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MAIN Arrow to HealthHealth Arrow to DiseaseDiseases Arrow to Diabetes InformationDiabetes Arrow to Diabetes InsipidusDiabetes Insipidus (DI)

Most people are familiar with the most common types of diabetes related to the body's processing of sugars. Few know about diabetes insipidus or "water diabetes."

While the common forms of diabetes are caused by insulin deficiency or resistance, this rare form of diabetes is caused by deficiency or resistance to the antidiuretic hormone (ADH), also called vasopressin.

Vasopressin is produced by the hypothalamus, a very small gland located in the base of the brain. After it is produced, the body stores the ADH in the pituitary gland. ADH is released into the bloodstream when the amount of water in the body needs to be increased.

The kidneys filter your blood. They remove excess water and other elements from your blood and return the filtered blood back to the body. When ADH reaches the kidneys, it signals them to increase the amount of water that they return to the bloodstream.

DI occurs when this precise system for regulating the amount of fluids in the body is disrupted. Central Diabetes Insipidus, the most common form of DI, results from damage to the pituitary gland. This disrupts the normal storage and release of ADH.

Nephrogenic DI, results when the kidneys lose their ability to respond to ADH. Rarer forms occur because of a defect in the thirst mechanism (dipsogenic DI) or during pregnancy (gestational diabetes insipidus).

Even if untreated, DI is not normally life threatening unless you get into a situation where you cannot get an adequate supply of drinkable water. DI does cause abnormal thirst and frequent urination which can lead to depleting nutrients that your body needs to function well.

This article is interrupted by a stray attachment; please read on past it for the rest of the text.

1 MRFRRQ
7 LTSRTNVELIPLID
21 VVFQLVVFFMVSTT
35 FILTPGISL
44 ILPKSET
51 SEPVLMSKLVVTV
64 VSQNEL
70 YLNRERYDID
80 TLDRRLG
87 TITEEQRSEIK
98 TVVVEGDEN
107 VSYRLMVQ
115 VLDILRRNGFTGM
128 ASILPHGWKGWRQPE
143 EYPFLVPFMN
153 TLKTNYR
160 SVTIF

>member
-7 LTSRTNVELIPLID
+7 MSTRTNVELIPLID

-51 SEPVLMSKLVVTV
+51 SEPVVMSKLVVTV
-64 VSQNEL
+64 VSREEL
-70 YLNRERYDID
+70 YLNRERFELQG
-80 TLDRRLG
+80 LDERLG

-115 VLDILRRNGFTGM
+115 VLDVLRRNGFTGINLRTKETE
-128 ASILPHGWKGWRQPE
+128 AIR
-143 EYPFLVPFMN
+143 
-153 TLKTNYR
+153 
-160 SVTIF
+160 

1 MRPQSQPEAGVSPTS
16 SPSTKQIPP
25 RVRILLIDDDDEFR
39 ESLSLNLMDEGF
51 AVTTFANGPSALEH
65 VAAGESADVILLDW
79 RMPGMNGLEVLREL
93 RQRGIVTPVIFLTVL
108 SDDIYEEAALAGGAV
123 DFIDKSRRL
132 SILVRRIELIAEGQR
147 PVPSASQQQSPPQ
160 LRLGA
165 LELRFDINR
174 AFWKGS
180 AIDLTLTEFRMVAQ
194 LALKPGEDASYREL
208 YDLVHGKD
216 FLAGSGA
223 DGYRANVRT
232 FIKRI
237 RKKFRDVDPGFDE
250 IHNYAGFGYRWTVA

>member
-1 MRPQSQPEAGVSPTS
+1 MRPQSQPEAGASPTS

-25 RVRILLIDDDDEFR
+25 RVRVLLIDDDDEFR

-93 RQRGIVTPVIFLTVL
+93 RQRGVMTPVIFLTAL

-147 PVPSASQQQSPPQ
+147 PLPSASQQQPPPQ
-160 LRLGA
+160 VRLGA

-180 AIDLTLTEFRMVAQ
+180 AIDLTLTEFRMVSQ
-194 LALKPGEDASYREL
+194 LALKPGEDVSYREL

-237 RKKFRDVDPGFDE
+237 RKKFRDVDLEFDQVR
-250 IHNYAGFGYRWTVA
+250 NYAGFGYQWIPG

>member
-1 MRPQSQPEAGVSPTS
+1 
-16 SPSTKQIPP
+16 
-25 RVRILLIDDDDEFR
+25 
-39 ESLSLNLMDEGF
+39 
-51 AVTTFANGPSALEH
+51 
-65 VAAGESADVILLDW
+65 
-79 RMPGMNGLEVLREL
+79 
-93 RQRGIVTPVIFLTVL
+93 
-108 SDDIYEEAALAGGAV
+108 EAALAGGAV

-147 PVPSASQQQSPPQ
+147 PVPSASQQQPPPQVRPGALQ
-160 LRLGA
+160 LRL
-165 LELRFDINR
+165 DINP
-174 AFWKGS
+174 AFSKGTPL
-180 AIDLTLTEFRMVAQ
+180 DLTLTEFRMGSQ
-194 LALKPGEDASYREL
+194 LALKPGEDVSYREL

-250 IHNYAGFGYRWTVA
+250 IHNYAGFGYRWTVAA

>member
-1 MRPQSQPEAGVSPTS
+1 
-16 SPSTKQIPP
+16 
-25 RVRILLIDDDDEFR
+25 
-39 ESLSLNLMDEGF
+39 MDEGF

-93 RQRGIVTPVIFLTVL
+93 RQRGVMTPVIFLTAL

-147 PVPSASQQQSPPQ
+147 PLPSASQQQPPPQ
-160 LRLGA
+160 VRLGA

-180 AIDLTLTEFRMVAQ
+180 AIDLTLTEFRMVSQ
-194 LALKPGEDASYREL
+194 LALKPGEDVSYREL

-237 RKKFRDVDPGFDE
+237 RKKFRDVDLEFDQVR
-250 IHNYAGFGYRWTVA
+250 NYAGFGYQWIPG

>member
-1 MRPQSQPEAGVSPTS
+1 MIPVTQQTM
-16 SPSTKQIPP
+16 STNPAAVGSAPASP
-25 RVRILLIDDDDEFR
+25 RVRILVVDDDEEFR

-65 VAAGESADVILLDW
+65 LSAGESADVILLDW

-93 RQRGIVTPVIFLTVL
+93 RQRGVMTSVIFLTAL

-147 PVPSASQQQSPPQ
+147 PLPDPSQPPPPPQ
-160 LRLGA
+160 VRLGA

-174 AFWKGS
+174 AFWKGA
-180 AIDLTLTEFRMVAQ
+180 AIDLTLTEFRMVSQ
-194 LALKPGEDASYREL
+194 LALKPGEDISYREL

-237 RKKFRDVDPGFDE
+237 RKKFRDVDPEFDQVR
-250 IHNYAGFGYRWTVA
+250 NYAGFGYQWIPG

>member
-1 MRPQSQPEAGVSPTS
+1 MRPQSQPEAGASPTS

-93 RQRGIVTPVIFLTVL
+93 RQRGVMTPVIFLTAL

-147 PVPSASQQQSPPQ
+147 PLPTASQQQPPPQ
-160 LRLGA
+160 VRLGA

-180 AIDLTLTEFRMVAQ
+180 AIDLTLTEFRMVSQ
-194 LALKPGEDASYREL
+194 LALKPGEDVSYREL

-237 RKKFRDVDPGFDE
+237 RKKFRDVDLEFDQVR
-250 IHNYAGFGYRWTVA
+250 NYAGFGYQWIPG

Diet in this form of diabetes concentrates on reducing or eliminating salt instead of sugar and starches with insulin based diabetes.

Central DI can be controlled by using drugs such as desmopressin which take the place of the ADH that the hypothalamus or pituitary gland is not releasing. This treatment will not help in Nephrogenic DI since the kidneys will respond to this synthetic hormone just as they cannot respond to the ADH. Diuretics such as hydrochlorothiazide (HCTZ) and amiloride and anti-inflammatory drugs such as indomethacin are often prescribed in this case.

More about diabetes insipidus around the Web:

Around the Web, learn more about the symptoms, diagnosis and treatment of this uncommon diabetes...

The Nephrogenic Diabetes Insipidus Foundation - Access to the latest research through journal articles and clinical trials combined with a good supply of information on low salt and salt free diets for infants, kids and adults and plenty of leads for further information for patients and professionals. Spanish version is available.

National Kidney and Urologic Diseases Information Clearinghouse - Diabetes Insipidus - From the US government a solid fact sheet on Central DI, Nephrogenic DI, Dipsogenic DI and Gestational DI with diagnostic tests and links to other resources.

Histiocytosis Association of America - Diabetes Insipidus - Langerhans cell histiocytosis (LCH) is a condition that may lead to DI. The site has sections on symptoms, diagnosis and treatment plus related articles.

This information is intended as reference and not as medical advice.
All treatment decisions should be made by medical professionals.

 

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